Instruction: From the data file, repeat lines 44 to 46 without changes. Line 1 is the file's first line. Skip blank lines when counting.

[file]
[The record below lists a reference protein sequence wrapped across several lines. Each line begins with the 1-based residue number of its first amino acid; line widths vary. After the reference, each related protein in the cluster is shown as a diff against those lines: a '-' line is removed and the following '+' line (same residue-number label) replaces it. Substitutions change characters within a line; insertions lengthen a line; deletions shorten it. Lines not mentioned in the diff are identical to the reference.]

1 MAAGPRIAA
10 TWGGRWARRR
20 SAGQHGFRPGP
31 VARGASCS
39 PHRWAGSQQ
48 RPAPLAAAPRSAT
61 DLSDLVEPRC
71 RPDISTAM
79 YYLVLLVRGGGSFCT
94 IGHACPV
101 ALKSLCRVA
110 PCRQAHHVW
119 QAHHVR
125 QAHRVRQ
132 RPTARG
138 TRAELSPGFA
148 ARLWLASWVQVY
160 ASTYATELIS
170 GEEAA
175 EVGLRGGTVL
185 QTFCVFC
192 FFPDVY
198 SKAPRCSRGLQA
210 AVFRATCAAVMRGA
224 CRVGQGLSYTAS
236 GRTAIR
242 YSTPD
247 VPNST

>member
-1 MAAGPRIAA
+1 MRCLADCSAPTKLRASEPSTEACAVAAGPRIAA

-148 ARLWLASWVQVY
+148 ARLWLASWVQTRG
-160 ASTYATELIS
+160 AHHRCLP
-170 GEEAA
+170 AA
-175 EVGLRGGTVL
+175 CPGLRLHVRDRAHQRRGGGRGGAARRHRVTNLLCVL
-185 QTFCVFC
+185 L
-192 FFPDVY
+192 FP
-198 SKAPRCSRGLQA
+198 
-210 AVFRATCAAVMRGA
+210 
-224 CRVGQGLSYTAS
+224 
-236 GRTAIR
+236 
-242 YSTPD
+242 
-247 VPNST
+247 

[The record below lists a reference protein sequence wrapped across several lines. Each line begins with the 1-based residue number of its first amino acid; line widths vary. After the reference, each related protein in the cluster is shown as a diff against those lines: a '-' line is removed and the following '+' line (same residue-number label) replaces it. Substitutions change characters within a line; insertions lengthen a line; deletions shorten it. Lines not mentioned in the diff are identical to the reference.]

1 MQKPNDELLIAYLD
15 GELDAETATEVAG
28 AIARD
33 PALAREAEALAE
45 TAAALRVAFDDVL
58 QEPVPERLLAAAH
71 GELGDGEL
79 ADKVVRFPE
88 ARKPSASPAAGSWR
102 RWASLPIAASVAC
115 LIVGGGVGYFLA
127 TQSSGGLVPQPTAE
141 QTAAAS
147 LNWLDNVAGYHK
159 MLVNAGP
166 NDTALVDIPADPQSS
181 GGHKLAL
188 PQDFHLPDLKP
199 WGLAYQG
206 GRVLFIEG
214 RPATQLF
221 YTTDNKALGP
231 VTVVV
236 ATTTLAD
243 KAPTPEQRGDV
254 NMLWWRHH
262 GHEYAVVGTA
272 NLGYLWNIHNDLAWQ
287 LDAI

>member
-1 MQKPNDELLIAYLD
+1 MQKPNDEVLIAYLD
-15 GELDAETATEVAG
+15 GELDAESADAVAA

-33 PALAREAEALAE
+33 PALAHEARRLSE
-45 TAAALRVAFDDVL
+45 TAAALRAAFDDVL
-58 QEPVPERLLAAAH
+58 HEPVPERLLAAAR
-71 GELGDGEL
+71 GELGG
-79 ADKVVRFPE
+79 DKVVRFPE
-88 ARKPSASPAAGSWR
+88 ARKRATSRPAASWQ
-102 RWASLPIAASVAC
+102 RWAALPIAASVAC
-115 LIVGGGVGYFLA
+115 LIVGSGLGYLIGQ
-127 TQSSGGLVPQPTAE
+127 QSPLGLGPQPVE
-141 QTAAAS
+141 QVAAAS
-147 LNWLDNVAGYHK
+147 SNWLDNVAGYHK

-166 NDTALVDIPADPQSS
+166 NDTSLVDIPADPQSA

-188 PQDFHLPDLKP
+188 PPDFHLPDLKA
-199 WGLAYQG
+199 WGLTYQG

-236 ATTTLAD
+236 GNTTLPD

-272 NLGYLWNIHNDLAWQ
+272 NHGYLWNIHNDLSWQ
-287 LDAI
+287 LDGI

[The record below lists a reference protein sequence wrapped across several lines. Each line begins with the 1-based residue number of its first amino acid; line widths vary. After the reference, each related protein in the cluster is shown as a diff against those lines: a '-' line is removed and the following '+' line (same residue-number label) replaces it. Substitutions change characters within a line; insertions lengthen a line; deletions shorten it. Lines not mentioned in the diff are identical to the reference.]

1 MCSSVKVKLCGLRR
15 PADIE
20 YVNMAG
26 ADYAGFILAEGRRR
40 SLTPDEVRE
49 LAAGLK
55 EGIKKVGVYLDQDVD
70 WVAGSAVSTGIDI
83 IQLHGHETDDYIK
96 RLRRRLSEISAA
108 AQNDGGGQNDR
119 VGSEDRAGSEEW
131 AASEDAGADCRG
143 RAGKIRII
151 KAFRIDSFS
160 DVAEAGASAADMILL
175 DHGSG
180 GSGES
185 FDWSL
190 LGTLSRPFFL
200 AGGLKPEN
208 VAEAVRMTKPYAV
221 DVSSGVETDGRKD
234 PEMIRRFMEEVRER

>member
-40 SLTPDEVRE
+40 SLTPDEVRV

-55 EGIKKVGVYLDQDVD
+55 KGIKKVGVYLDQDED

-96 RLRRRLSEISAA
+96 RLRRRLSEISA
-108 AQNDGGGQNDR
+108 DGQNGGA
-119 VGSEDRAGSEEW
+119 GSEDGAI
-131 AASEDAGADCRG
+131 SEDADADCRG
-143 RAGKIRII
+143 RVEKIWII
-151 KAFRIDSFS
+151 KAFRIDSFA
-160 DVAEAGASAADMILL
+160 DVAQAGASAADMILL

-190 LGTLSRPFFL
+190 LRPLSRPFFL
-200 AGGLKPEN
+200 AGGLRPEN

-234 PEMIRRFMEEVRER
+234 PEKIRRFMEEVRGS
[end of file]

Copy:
+192 FP
-198 SKAPRCSRGLQA
+198 